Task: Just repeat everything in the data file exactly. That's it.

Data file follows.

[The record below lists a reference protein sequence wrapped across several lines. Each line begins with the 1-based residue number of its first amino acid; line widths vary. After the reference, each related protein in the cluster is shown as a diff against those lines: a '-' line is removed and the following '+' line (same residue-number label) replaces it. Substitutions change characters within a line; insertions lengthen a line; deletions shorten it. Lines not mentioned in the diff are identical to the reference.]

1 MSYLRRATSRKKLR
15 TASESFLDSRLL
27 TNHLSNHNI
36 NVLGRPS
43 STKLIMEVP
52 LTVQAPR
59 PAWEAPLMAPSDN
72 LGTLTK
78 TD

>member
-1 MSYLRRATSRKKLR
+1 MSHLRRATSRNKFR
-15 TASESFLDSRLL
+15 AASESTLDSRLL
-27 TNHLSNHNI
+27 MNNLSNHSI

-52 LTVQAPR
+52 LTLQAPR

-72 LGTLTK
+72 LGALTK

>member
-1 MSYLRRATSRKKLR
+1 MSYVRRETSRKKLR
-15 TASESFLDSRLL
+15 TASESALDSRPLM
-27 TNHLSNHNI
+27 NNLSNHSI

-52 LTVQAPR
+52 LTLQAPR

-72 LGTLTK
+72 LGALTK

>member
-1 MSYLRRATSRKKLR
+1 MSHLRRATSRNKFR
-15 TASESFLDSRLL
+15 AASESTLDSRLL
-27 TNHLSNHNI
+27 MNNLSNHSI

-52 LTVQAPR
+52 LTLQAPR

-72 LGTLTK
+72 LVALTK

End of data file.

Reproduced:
[The record below lists a reference protein sequence wrapped across several lines. Each line begins with the 1-based residue number of its first amino acid; line widths vary. After the reference, each related protein in the cluster is shown as a diff against those lines: a '-' line is removed and the following '+' line (same residue-number label) replaces it. Substitutions change characters within a line; insertions lengthen a line; deletions shorten it. Lines not mentioned in the diff are identical to the reference.]

1 MSYLRRATSRKKLR
15 TASESFLDSRLL
27 TNHLSNHNI
36 NVLGRPS
43 STKLIMEVP
52 LTVQAPR
59 PAWEAPLMAPSDN
72 LGTLTK
78 TD

>member
-1 MSYLRRATSRKKLR
+1 MSHLRRATSRNKFR
-15 TASESFLDSRLL
+15 AASESTLDSRLL
-27 TNHLSNHNI
+27 MNNLSNHSI

-52 LTVQAPR
+52 LTLQAPR

-72 LGTLTK
+72 LGALTK

>member
-1 MSYLRRATSRKKLR
+1 MSYVRRETSRKKLR
-15 TASESFLDSRLL
+15 TASESALDSRPLM
-27 TNHLSNHNI
+27 NNLSNHSI

-52 LTVQAPR
+52 LTLQAPR

-72 LGTLTK
+72 LGALTK

>member
-1 MSYLRRATSRKKLR
+1 MSHLRRATSRNKFR
-15 TASESFLDSRLL
+15 AASESTLDSRLL
-27 TNHLSNHNI
+27 MNNLSNHSI

-52 LTVQAPR
+52 LTLQAPR

-72 LGTLTK
+72 LVALTK